2006 年 79 巻 p. 105-125
The purpose of this study is to examine the relationship between the formation of groups in kindergarten and the process of gender identification by children through their kindergarten life.
In the field of sociology of education in Japan, there have been some studies on the process of gender identification. However, they have focused on the intensification process of gender categories, but tended to ignore the trigger that leads children to recognize their own “correct” gender, and how they do so. The author observed this process at a private kindergarten in Kanagawa, Japan, from April to October 2005. The author observed 31 children, aged from three to four years old, in two classes.
The author carried out a pseudo-experiment in this kindergarten. In this experiment, the criteria of gender identification was conceptualized by using the discussion of “appel”(roll call) following the theory of Althusser. In other words, the observer counted the number of children who responded when the kindergarten teachers called out to them using the category of onnanoko (girls) or otokonoko (boys), and recorded the results periodically.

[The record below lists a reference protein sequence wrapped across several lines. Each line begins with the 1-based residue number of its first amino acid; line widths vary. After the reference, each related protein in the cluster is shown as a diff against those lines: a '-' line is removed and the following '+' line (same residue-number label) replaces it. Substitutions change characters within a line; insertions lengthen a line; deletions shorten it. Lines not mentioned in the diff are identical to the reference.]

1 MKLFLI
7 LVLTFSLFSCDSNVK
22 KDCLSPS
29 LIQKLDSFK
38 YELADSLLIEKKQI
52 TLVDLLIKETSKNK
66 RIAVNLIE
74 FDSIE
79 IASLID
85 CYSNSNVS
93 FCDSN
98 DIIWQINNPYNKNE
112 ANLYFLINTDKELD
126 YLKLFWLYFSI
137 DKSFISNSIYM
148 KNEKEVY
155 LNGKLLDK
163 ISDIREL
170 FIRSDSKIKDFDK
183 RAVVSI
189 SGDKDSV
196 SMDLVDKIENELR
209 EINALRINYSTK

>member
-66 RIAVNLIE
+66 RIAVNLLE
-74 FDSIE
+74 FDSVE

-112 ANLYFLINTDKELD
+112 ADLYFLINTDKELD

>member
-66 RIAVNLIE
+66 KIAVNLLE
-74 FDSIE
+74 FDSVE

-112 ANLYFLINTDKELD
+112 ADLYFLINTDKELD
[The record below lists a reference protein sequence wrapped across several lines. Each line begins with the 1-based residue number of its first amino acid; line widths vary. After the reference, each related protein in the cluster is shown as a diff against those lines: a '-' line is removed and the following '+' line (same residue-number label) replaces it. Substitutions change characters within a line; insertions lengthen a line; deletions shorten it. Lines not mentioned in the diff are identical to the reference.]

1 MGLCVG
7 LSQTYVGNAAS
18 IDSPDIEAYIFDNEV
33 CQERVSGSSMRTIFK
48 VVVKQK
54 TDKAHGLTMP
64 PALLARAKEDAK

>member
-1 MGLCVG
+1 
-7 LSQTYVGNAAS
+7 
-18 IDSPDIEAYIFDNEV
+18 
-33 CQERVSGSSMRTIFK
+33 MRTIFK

It was found that once a homogeneous sexual group was formed in a class, the children's gender identification process was accelerated. In addition, the time of gender identification influenced by the peer group differed between the two classes. The latter finding shows that the process of gender identification is not only dependent on the child's own development process, or the home environment, but is also dependent on the kindergarten's peer group activities.